Zirconium is highly transparent to neutrons. It is therefore useful in nuclear energy applications such as in the cladding (outer layer) of fuel rods through which it is important that neutrons can travel easily. When it is finely divided into a powder, zirconium can spontaneously ignite in air, especially at high temperatures. (It is much more difficult to ignite the solid metal.) Besides, zirconium is very resistant to corrosion by many common acids and alkalis and by sea water. It is therefore used extensively by the chemical industry where corrosive agents are employed. The oxide (zircon) has a high refraction index and is a good gem material. The oxide is also used for laboratory crucibles that will withstand heat shock, for the linings of metallurgical furnaces, and by the glass and ceramic industries as a refractory material.
Globally, the leading end uses for zircon were ceramics, zirconia, zirconium-based chemicals, refractories, foundry and casting applications. Zircon is also used as a natural gemstone and may be processed to produce cubic zirconia, a synthetic gemstone and diamond simulant.
Nowadays, China and Europe consume most of the zirconium produced around the world. China accounts for nearly half of consumption (53%) due to the rapid growth of nuclear power stations. As a big traditional ceramic exporter, China needs a large amount of zirconium silicate, the raw material of ceramics, to finish production.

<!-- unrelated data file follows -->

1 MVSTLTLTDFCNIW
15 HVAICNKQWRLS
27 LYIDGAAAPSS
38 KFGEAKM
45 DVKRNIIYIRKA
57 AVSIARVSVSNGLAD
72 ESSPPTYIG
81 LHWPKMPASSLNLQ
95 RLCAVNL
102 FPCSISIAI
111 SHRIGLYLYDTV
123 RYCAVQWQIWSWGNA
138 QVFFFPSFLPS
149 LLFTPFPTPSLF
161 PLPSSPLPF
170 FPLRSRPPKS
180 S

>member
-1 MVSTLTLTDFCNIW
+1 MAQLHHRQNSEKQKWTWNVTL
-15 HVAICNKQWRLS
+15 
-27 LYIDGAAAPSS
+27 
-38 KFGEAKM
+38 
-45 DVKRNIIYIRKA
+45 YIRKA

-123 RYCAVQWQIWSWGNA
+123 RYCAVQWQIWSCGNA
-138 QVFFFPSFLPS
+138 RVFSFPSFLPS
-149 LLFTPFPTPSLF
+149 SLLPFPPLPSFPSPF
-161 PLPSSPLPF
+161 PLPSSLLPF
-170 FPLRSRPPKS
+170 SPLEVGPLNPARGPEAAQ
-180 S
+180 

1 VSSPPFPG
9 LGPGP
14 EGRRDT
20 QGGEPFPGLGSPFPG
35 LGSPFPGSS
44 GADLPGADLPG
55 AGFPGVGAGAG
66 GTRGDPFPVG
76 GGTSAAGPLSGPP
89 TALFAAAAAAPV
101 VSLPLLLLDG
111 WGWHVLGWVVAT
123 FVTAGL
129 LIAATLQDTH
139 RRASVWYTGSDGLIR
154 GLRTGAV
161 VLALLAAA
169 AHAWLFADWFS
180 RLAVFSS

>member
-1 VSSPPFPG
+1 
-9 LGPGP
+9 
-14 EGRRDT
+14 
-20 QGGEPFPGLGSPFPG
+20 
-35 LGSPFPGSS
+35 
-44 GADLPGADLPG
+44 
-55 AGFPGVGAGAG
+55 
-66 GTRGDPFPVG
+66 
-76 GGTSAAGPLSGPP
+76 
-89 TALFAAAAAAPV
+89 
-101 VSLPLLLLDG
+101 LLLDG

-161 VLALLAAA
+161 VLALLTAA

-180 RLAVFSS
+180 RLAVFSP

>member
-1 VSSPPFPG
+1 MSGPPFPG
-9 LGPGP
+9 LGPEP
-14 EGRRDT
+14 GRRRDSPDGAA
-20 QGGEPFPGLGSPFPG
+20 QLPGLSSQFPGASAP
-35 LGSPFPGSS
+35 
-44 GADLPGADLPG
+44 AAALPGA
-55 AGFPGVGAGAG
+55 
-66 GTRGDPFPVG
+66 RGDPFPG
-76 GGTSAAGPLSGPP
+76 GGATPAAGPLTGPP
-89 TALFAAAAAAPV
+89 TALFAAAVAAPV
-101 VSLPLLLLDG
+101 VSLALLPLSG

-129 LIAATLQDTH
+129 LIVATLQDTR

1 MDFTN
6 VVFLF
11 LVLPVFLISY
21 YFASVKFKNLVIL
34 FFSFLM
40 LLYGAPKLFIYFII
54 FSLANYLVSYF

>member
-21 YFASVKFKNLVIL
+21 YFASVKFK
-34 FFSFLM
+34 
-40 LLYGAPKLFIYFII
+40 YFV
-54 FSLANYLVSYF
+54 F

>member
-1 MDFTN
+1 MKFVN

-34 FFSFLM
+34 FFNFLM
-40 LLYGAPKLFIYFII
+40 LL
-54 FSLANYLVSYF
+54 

(a)Zirconium is used for the cans that hold reactor fuel rods in the nuclear industry.
(b)It is used as pressure tubes in Canadian nuclear reactors and in the reactors of the US Navy’s nuclear submarines.
(c)Zirconium is used as an ingredient to increase the strength of magnesium alloys. For example, when such alloys are used in aircraft this results in lighter weight components for the same strength. This in turn leads to more efficient use of fuel and a consequent reduction in air pollution.
Zirconia can be used to make ceramics, and it is this use of zirconia which has most excited scientists over the past few years.
Ceramics have been used for thousands of years for making vases, tiles etc. The first ceramic was probably discovered by accident - possibly by noticing that lumps of soft clay become extremely hard when they are left to dry and then fired. The drawback with traditional ceramics is that they are brittle, but zirconia ceramics suffer less from this disadvantage. In fact zirconia ceramics have remarkable properties of strength, hardness and wear resistance in addition to withstanding attack from molten metal, organic solvents, acids and alkalis. They can also withstand high temperatures for long periods even under severe mechanical stress.
One of the new applications is knives and scissors, where the zirconia ceramic can be engineered to produce extremely fine and sharp blades which have a hardness of about 9 on the Mohs scale (on which diamond has a value of 10). This is significantly harder than steels, and of course, ceramics do not rust. These implements give an exceptionally good, smooth cut in even the toughest of uses – they can be used to cut through Kevlar® – as used in riot shields and bullet proof vests!